• Awarding Merit Badges earned
  • Presenting a Scout with a new Rank that has been completed
  • It is a youth run ceremony
  • Investiture (bringing in) of a new member into the Brotherhood of Scouting
 So if this is just a recognition event why as a DE should you attend. Well there are basically two reasons:

Reason 1: It shows that you care and are willing to take the time to see how each unit is doing. It also is a time to help and provide support to unit leaders.

Reason 2: Demonstrates that you don't just care about when they are missing paperwork or owe money.

Here are a few things to keep in mind when attending a COH:
  • You are a guest and need to respect what the unit asks you to do.
  • You are there to show support, not to ask questions or make demands.
  • Collecting paperwork or money then leaving is INAPPROPRIATE!
  • Arrive early, there is nothing worse than a District or Council representative arriving late. It shows a lack of respect when you do.
  • Leaving early or darting out right as it ends is disrespectful.
  • Offer or be ready to provide support.
  • Introduce yourself to a variety of different of volunteers.
  • Congratulate some of the Scouts on their achievements. Remembering the names from the presentation shows you are really do care.
  • If a leader approaches you with a question answer it if you can or take contact information and answer the question after reviewing the appropriate resource.
  • Ask leaders if there is something you could do, if they have a question, or if they have concerns that they want to discuss with you.
  • FULL uniform is a MUST that includes PANTS, SOCKS, appropriate footwear, belt, shirt with appropriate patches, and appropriate headgear if worn.

Item 14:

Know the program! Be familiar with the basics of each program division. For a non Learning for Life DE that means you need to be familiar with Cub Scouts (First through Fifth Grade) Boy Scouts ( 11 years old to 18 years old), Varsity (14 years old to 18 years old) Venturing (14 years old to 21 years old), and finally Sea Scouts (14 years old to 21 years old). The two programs to understand in depth are Cub Scouts and Boy Scouts as these are the two most common sections you will be working with.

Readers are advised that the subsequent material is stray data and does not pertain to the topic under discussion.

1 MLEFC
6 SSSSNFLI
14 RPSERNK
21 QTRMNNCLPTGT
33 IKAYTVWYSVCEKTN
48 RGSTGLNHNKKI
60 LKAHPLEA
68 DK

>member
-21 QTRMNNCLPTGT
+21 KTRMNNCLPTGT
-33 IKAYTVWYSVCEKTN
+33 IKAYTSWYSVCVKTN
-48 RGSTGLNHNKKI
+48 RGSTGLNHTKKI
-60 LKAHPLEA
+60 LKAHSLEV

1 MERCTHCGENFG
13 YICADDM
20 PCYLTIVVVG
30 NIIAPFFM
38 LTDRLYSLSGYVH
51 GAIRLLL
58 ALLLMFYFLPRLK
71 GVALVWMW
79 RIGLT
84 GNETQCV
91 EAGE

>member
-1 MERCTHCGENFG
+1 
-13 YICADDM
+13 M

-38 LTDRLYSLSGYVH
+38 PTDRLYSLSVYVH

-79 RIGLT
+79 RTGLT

You don't have to be an expert but not knowing the basics is unacceptable. If you don't know or are unsure about the answer don't guess. It is perfectly acceptable to say that you have to go look up the answer, your human and can't remember everything. Always though if you say that you are going to look something up get do so and respond in a reasonable amount of time. Generally speaking, 72 hours is acceptable.

Item 15:
Memorize, understand, follow, and be able to explain the Scout Oath, the Scout Law, the Motto, and the slogan. Additionally understand the 3 Aims of Scouting, the Declaration of Religious Principles, and the Mission Statement of the Boy Scouts of America. Other important things to know include:

  • Outdoor Code
  • Principles of Leave No Trace
  • 8 Methods of Scouting

Well that is it for now. Coming up by the end  of the week I will have posted the next 5 items. Hope you enjoyed this and as always feel free to comment or share ideas on this topic or any other topic you would like to see covered.

Yours in Scouting Service
Mark West
Eagle Scout
Assistant District Commissioner
Critical Need Unit Team
Assistant Cubmaster Pack 0125

If you are paid to do Scouting, you are called a Professional. If you are not paid to do Scouting, you are called a Volunteer. If you pay to do Scouting, you are called a Scouter.

No comments:

Post a Comment

Total Pageviews